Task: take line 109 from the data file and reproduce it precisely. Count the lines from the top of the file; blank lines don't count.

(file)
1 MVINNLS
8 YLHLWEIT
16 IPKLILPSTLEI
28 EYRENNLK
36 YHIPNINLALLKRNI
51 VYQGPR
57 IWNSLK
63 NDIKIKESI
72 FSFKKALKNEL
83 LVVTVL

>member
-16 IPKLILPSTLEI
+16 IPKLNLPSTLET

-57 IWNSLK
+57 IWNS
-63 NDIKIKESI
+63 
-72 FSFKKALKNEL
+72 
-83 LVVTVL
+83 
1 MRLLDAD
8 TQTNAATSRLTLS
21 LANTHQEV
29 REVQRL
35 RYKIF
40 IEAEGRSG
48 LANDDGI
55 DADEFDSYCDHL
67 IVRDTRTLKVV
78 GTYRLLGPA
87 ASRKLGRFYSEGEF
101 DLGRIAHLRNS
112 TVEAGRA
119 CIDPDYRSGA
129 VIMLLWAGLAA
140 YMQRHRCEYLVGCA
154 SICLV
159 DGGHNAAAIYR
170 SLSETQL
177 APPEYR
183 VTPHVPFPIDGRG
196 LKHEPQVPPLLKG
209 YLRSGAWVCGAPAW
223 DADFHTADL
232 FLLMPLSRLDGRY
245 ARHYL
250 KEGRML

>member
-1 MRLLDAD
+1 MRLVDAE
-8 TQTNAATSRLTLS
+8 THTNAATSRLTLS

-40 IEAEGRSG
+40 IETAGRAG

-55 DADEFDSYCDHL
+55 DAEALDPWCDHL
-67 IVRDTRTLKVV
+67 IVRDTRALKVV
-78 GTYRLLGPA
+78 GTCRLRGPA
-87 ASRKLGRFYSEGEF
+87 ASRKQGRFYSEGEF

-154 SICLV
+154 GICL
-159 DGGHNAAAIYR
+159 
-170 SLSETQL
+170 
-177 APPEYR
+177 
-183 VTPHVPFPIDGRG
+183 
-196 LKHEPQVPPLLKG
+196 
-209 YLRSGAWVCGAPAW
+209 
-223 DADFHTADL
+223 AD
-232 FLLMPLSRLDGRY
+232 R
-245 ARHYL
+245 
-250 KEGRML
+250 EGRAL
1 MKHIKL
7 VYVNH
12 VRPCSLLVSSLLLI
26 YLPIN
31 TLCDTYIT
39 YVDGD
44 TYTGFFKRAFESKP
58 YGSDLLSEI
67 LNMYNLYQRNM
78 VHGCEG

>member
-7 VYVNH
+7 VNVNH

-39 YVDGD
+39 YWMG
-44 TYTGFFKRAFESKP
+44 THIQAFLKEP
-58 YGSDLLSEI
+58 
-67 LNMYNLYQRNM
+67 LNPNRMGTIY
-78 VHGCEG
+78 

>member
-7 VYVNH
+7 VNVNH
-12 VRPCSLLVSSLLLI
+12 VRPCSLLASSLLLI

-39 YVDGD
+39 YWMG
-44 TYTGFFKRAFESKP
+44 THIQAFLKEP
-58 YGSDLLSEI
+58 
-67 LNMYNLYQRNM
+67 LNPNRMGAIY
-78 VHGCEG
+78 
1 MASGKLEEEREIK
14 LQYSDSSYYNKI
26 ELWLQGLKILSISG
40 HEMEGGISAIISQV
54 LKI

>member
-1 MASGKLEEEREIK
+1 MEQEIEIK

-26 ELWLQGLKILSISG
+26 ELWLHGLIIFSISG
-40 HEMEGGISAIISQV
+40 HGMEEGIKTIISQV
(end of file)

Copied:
>member